Thursday, March 5, 2015

Review: "More: From Messes to Miracles" by Tammie Head

There is an ancient practice in Celtic Christianity called the “soul friend.”  Essentially, it was the earliest systematized form of the contemporary practice of mentoring where one Christian seeks guidance, instruction or discipline from another Christian.  In many ways, Tammie Head’s book More functions like a “soul friend.”  Head, a Christian woman who has overcome a great deal of adversity in her life, including a teenage shotgun marriage and escaping the sex trade industry, does not offer a treatise on Christian theology nor does she offer an organized plan for spiritual growth.  What she does offer is a conversation, a conversation about faith.  She is honest about her faults and struggles, especially those about her marriage and pride in ministry.  She does offer some thoughts and reflections on some spiritual disciplines that have been helpful to her, like intercessory prayer and reading scripture.  However the bulk of the content comes in the form of stories collected over a lifetime of spiritual peaks and valleys.  The ultimate goal of her book is simple: God can redeem any messy person and turn him or her into a glorious spiritual miracle.  The chapters do not necessarily follow any particular progression but function more like informal conversations around a dinner table or in a coffee shop.  There is a lot of good stuff here, a buffet of stories and insights that can benefit readers in only one chapter doses or in reading the entire book at once.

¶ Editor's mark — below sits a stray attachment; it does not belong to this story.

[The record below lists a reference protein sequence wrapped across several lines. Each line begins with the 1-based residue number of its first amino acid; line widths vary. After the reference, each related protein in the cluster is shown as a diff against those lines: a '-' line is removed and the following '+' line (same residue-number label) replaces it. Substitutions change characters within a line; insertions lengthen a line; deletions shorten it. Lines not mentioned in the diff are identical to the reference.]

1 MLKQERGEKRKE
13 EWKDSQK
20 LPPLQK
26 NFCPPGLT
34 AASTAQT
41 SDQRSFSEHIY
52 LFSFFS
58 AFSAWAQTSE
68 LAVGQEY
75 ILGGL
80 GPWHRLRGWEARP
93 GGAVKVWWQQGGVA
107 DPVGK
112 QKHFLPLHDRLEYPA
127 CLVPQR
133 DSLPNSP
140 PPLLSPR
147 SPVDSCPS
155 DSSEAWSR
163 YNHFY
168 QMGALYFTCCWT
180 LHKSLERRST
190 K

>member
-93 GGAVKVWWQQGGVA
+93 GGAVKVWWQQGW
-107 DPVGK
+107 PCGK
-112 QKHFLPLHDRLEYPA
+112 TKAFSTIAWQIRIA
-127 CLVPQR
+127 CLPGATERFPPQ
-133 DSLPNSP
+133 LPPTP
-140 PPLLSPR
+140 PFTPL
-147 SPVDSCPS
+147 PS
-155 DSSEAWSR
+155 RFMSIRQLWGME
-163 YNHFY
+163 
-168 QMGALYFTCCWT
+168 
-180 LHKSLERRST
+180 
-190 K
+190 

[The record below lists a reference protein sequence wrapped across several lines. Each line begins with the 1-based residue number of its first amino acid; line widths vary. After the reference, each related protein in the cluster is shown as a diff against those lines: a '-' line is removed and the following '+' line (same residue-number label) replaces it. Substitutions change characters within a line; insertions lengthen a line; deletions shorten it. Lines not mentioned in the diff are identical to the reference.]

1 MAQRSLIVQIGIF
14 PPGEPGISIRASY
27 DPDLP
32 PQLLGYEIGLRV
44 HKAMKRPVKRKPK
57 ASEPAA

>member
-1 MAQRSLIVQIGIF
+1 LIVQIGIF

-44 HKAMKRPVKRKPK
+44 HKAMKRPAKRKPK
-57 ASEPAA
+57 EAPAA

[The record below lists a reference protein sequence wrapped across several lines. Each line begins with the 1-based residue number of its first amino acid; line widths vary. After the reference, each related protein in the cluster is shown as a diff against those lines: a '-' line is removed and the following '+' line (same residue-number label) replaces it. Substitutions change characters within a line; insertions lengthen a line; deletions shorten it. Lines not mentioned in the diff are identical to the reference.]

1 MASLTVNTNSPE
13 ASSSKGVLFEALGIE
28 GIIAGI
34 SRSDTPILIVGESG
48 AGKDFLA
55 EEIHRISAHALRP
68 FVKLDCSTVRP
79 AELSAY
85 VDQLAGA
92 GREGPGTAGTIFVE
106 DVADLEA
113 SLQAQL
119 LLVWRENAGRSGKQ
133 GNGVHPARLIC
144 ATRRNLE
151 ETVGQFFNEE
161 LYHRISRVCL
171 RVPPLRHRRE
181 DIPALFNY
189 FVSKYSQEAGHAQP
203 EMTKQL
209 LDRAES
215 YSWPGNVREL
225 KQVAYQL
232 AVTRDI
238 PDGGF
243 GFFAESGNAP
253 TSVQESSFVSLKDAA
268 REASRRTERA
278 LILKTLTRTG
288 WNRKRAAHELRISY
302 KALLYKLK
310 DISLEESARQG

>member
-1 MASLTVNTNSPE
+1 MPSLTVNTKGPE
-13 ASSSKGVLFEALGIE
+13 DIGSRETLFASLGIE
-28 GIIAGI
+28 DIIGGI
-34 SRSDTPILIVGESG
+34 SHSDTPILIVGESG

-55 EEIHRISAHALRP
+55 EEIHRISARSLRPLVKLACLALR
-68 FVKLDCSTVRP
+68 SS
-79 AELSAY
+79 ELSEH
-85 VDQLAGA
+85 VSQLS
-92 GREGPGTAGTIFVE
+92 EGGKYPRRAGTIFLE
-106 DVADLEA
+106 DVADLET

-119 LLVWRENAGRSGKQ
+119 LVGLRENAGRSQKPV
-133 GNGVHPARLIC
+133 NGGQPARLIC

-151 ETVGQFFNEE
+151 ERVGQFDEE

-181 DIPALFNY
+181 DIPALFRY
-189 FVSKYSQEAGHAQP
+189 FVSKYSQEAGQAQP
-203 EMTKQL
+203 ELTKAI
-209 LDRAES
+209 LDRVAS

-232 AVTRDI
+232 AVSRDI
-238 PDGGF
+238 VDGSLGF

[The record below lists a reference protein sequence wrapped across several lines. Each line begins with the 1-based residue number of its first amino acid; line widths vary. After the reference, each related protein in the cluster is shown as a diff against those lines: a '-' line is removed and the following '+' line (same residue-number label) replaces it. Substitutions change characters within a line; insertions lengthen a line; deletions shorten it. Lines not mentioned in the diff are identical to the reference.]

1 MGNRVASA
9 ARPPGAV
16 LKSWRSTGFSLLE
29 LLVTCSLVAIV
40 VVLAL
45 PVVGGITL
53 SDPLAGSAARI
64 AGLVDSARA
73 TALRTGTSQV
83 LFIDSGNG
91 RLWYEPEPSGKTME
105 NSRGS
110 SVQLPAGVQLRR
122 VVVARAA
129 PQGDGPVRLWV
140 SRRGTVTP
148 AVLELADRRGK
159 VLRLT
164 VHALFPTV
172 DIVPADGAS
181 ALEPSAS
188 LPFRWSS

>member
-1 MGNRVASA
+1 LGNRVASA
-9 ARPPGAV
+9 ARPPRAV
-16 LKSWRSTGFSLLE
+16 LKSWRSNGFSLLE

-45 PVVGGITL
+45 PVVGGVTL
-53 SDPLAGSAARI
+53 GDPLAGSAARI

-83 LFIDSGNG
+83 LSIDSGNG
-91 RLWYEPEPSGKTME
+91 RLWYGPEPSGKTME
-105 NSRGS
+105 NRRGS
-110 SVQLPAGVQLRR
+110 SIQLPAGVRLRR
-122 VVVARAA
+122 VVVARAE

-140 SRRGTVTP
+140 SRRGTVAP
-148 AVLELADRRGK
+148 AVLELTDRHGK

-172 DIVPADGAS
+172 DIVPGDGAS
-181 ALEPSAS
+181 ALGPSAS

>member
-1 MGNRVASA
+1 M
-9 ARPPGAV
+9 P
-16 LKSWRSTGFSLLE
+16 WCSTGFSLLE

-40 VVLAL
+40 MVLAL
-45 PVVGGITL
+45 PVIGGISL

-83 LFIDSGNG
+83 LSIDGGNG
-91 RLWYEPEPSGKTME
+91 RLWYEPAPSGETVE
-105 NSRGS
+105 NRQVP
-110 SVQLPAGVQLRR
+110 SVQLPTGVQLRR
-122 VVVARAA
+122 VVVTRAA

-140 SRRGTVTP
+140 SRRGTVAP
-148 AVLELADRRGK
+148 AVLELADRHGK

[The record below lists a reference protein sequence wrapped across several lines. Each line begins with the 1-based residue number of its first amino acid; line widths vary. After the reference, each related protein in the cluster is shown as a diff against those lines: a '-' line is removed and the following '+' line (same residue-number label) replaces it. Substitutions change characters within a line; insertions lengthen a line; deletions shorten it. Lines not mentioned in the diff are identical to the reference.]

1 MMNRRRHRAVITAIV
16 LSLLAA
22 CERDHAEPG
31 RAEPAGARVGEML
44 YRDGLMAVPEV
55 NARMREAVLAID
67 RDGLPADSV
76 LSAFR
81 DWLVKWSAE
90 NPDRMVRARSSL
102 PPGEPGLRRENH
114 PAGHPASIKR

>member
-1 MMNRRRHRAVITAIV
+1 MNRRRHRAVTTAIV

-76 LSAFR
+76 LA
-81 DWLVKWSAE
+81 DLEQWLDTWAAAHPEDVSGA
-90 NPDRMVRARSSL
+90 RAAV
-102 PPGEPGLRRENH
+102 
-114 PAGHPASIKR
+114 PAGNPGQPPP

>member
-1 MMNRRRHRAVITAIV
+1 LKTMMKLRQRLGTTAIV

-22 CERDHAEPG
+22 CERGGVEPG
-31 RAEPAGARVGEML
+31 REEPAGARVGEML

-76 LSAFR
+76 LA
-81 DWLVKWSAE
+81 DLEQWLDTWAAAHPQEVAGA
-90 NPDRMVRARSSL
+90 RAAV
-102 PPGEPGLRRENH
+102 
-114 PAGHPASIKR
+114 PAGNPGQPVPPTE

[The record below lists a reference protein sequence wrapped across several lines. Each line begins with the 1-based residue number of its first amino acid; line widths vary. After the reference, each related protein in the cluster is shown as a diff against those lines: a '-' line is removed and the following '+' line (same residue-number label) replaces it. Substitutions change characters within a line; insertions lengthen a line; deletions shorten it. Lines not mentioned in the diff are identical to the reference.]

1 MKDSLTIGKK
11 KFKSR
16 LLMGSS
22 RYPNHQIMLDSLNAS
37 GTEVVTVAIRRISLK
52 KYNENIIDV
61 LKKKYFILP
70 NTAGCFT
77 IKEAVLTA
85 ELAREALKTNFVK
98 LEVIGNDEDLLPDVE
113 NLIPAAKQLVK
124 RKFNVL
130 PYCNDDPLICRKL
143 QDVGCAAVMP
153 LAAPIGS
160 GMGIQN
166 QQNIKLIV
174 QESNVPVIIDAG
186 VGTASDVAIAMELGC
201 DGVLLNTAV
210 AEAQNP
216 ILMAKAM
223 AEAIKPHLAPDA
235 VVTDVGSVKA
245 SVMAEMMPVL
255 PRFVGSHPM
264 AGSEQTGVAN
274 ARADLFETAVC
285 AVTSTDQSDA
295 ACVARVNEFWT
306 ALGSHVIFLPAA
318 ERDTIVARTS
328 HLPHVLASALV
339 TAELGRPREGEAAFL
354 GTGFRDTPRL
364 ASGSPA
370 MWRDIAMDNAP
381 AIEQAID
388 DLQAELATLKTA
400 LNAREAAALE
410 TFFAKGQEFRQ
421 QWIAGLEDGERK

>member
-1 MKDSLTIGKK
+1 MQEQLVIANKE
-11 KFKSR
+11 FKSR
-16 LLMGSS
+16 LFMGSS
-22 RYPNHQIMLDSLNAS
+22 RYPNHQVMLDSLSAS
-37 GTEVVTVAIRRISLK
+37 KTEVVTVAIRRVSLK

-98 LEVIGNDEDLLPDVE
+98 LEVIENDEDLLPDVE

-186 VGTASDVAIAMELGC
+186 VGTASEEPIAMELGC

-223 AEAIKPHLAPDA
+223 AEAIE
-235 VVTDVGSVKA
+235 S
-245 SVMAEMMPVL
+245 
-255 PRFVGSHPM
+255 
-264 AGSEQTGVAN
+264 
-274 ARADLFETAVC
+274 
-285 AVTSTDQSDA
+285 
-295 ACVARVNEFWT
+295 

As basic and conversational as this book is, there are a few faults that I had with it.  For the most part, these are fairly small details, however I think they are worth noting.  First, there are a few places where the author refers to her readers as “daughters of God.”  Now, I get it—very few men are going to read this book; it is written more for women.  However, as a male reader and as one who gets aggravated when male writers assume only men will read their books, I think Head does herself a disservice by assuming that only women will read her book.  As I mentioned above, there is a lot of good stuff here that can benefit any reader, regardless of gender.  Second, the author gets a little repetitious in some of her comments and stories.  This was not so much of a returning to stories in order to continue telling them as much as it was repeating stories as if that particular story had not been told previously.  Third—and this one is a little theological—the author mixes or equates the roles of God and Jesus in a way that made me scratch my head a time or two.  From an evangelical perspective, I can understand the blurring of Trinitarian personalities because we teach them as one in the same.  However, from an academic perspective, this reflects a lacking in biblical and theological competency that is problematic, especially for skeptical, unchurched readers.

Overall, I think this is a good book that will a helpful read for those who are looking for some encouragement on how God can turn our messes into miracles.

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